BROOKLYN, N.Y. – The judge in the trial of ultra-right-wing shock jock and former FBI informant Hal Turner of North Bergen said this morning he may declare a mistrial because jurors told him they are “hopelessly deadlocked.”
Earlier this morning, jurors sent a note to Walter, saying they were unable to reach a verdict and were “hopelessly deadlocked.”
It was the second note from the jury in which it said it could not reach a verdict on the single charge that Turner, 47, unlawfully threatened three federal appeals court judges when he wrote on his blog last June that they “deserved to be killed” for a ruling in a gun control case.
The judge’s disclosure that he was considering a mistrial marked the end of a tense morning in a mostly empty courtroom.
As jurors deliberated behind closed doors, prosecutors asked Walter to dismiss one of them. Prosecutors say the juror, Wei Wang, a hedge fund manager from Queens, had been improperly directing other jurors during deliberations.
One of Turner’s defense lawyers, Nishay Sanan, argued against dismissing Wang. who was seated on the jury even though he told Judge Walter that he often reads First Amendment cases as a hobby and thus may not be able to be impartial.
As lawyers on both sides argued about Wang’s status, the jury sent in the note that it was “hopelessly deadlocked.” On Friday, only two hours into deliberations, the jury sent a note using the same phrase.
When Walter announced that he had received the second note about the deadlocked jury, Turner’s lead defense counsel, Michael Orozco, stood and asked the judge to declare a mistrial.
“I’m going to declare a mistrial,” said Walter.
The judge then asked prosecutors and defense attorneys to “take our your calendars” and began discussion dates for a new trial.
Without issuing a formal decision on a mistrial, the judge then walked back to his chambers. Less than a minute later, he opened the door and walked back into court and said the jury had ordered lunch.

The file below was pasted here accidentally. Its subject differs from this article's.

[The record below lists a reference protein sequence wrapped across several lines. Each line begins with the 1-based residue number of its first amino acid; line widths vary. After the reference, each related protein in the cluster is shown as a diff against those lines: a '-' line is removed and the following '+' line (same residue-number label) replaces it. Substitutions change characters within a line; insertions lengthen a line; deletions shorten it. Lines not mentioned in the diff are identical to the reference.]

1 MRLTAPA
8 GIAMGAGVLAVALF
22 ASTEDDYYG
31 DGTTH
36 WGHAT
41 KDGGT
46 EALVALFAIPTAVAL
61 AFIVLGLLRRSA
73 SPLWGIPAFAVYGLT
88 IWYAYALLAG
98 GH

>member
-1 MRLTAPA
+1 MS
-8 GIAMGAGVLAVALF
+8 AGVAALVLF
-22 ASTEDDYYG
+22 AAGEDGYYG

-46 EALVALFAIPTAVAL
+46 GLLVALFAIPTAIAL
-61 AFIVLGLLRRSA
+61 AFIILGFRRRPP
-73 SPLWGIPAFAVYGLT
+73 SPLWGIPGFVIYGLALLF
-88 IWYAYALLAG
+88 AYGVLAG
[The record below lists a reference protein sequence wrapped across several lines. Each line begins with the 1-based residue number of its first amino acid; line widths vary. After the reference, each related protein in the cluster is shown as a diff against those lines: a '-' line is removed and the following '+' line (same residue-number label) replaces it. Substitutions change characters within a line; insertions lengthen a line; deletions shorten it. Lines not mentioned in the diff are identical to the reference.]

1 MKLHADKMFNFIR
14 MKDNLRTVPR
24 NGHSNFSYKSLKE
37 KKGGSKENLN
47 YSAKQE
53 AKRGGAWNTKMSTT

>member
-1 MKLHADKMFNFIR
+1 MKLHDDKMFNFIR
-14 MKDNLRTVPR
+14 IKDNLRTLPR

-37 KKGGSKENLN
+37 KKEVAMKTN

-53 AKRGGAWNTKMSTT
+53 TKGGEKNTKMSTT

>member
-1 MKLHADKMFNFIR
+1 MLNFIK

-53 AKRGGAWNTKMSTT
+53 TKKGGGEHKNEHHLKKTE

At that point, the judge said he would allow the jury to continue deliberating through lunch.
The case has attracted attention as a battle over First Amendment rights of free speech and the need to protect government officials from extremists.
Last June, Turner was arrested by FBI agents for writing on his blog that three Chicago-based federal appeals court judges “deserved to be killed” for a decision on gun control.
His trial, which began last Tuesday, was expected to last two weeks and possibly include Governor-elect Chris Christie as a witness. As the U.S. Attorney in New Jersey, Christie had opted not to file charges against Turner after Turner made other alleged threats against judges.
Prosecutors cut off their presentation of evidence after only six witnesses – five FBI agents and one U.S. marshall – when Judge Walter blocked them from introducing evidence of Turner’s history of other on-air or Internet threats against other officials.
Beginning in 2003, Turner was an informant for the FBI, passing along information about the extremist groups in his audience. The FBI dismissed him as an informant in 2007, but Turner continued to communicate with the bureau and pass along tips until last June.
His FBI past was the subject of a lengthy investigative report in The Record on Nov. 29.
The juror in question, Wei Wang, had already been seated on the jury last week when he disclosed his interest in the First Amendment. At the time, Judge Walter called Wang to the bench and questioned him with defense and prosecution attorneys standing nearby.